Sunday, December 6, 2015

The Song of Zechariah






Luke 1:67-79
November 29, 2015, Advent 1
First Presbyterian Church, Sterling IL
Christina Berry



If you have ever waited for something –
a day to come, a friend to arrive, a phone call with the diagnosis –
if you have ever waited a long time,
waited to the point of despair,
if you have ever waited until you are about to give up,
you know how Zechariah felt.

Zechariah was a priest in the order of Abijah.
He was a righteous man.
He had served God faithfully since he was young.
For many years, he and his wife Elizabeth had served God,
and for many years, they had prayed for a child.
For many years, they had waited.
It was a prayer that had gone unanswered until it was too late.

They were elderly.
There was no child.

Zechariah was a good priest, a man of God.
But all of his life, he had been waiting,
waiting for a son that never would come,
waiting for a Messiah that had never arrived,
waiting for God’s promises to be fulfilled.

The waiting had ended, but it had been replaced by a sense of despair.
Zechariah had taught the people as well as he could,
tried to lead them in the ways of righteousness and God’s law.
But the chosen people were not following God’s path as they should.
They had lost any sense of eagerness about God’s promises.
It seemed that they, too had stopped waiting, stopped hoping for a Savior,
just as he and Elizabeth has stopped hoping for a son.

Zechariah surely had observed how often people did the wrongs
they had promised not to do.
He surely had seen that the good they could do,
the good they promised to do, that they were not doing.
But Zechariah, the good pastor, continued to serve faithfully,
He offered up the incense,
and with the fragrant smoke,
his prayers lifted toward his faithful and loving God.

And then it happened.

He was terrified when the angel appeared.
But the angel said to him,
“Do not be afraid, Zechariah, for your prayer has been heard.
Your wife Elizabeth will bear you a son, and you will name him John.
You will have joy and gladness, and many will rejoice at his birth,
for he will be great in the sight of the Lord.
He must never drink wine or strong drink;
even before his birth he will be filled with the Holy Spirit.
He will turn many of the people of Israel to the Lord their God.
With the spirit and power of Elijah he will go before him,
to turn the hearts of parents to their children,
and the disobedient to the wisdom of the righteous,
to make ready a people prepared for the Lord.’

Zechariah said to the angel,
“How will I know that this is so?
For I am an old man, and my wife is getting on in years.”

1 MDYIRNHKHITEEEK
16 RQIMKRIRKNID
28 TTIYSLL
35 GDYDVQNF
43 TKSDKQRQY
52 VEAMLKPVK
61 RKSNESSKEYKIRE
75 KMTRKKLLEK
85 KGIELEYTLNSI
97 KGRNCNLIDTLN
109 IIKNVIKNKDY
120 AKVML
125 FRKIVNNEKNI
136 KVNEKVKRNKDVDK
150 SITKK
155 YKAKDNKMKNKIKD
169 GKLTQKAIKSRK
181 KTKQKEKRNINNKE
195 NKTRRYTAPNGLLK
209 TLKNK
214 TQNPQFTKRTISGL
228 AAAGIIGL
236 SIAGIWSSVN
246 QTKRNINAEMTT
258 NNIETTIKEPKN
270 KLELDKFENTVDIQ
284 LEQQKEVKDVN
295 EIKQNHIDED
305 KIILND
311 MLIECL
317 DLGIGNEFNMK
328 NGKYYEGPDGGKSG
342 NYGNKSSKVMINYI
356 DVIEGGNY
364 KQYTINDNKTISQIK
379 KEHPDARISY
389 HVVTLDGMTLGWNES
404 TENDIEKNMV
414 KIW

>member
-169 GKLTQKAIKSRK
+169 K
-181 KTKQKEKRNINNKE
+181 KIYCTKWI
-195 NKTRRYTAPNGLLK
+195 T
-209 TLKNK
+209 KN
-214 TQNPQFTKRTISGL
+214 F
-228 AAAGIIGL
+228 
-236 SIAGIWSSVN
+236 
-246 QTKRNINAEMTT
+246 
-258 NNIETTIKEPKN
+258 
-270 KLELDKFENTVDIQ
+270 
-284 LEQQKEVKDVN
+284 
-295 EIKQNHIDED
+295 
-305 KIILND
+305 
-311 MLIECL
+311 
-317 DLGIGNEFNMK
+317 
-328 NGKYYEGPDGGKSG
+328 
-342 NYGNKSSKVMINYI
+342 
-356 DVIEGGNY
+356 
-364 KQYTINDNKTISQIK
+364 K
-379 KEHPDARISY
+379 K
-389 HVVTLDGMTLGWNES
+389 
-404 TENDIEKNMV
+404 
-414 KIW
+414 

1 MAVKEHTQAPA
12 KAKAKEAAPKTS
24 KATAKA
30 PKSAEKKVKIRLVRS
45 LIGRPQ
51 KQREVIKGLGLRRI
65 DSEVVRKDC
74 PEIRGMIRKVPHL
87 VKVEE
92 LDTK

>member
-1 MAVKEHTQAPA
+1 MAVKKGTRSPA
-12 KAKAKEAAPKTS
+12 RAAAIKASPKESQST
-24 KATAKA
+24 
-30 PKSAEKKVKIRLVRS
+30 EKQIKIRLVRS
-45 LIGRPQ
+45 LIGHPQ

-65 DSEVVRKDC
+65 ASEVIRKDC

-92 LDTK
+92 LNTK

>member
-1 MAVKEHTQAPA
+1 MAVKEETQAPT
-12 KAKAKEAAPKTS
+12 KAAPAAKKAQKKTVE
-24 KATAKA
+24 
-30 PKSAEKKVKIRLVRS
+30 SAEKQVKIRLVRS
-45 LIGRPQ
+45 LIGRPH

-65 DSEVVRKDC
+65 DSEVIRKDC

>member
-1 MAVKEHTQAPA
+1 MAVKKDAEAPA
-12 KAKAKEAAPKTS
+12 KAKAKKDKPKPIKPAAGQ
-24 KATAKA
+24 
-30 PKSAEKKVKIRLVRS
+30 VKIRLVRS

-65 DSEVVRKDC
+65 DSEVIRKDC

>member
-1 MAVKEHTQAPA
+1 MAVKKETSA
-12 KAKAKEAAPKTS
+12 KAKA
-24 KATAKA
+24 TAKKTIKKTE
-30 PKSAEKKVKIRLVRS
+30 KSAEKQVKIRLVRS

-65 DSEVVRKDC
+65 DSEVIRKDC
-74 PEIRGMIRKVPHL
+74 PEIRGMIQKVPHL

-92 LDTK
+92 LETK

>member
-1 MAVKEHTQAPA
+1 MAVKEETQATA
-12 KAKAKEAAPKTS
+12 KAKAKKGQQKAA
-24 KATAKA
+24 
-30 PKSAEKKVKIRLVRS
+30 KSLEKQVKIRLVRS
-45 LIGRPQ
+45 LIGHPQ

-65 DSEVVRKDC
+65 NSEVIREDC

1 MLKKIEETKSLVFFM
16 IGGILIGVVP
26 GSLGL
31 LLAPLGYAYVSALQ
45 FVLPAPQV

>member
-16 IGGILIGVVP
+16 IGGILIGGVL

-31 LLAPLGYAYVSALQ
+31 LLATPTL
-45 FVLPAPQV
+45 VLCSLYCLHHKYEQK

The angel replied, ‘I am Gabriel. I stand in the presence of God,
and I have been sent to speak to you and to bring you this good news.
But now, because you did not believe my words,
which will be fulfilled in their time,
you will become mute, unable to speak,
until the day these things occur.”

And that was what happened.

If you’ve ever waited for something,
waited to the point of despair, of hopelessness,
you know how Zechariah must have felt.
It was too much to believe.
He was literally speechless.
How frustrating – to have such good news to share, and not be able to speak!
It would be torture for some of us!
Zechariah was unable to tell Elizabeth about answered prayers,
unable to tell her about the angel’s announcement,
unable to tell her that their son! their SON!
would be the one to prepare the way for the Messiah.
For nine long months, he would wait again.
But this time, he would wait with hope.
Zechariah must have felt the hope growing in his heart
the way the baby was growing in Elizabeth’s body.

For nine long months, Zechariah composed his song.
For nine months, until John’s circumcision,
that melody would be running through Zechariah’s mind.
It was a song born of waiting,
a song born of despair that turned to hope.
If you have ever waited,
waited in despair that turned to hope,
waited to share news that you could not tell,
waited for joy that you had thought would never come,
waited for delight to be yours,
you know what it was like for Zechariah and Elizabeth and their people.

When the waiting is done,
when the hope is fulfilled,
when the joy is real,
when the despair is vanquished,
tears fill your eyes,
you choke up,
you laugh and cry at the same time,
and when words come,
they are a song of praise and gratitude!

Just as it was in Zechariah’s lifetime,
the people of the world, the people of every nation, tribe and language
wait for a Savior, who is Christ the Lord.

But we do not wait without hope!
We do not wait in despair!
Advent is a time of waiting, but we can sing, too!
When Zechariah’s tongue was loosed, he declared the message boldly!
It is the same message for us to declare!
It is the same song for us to sing,
to join our voices once again with hope, with assurance:
Blessed be the Lord God of Israel,
for he has looked favorably on his people and redeemed them.
By the tender mercy of our God,
the dawn from on high will break upon us,
to give light to those who sit in darkness
and in the shadow of death,
to guide our feet into the way of peace.’
It is a song of repentance and a song of hope,
a song of thanksgiving to the God of the covenant,
the God who keeps promises.
It is our song --
the song of our hearts,
a song of hope fulfilled.
It is our song, and we join our voices in hope
as we await the coming of the promised one,
the savior of the world - Christ the Lord.

Amen.

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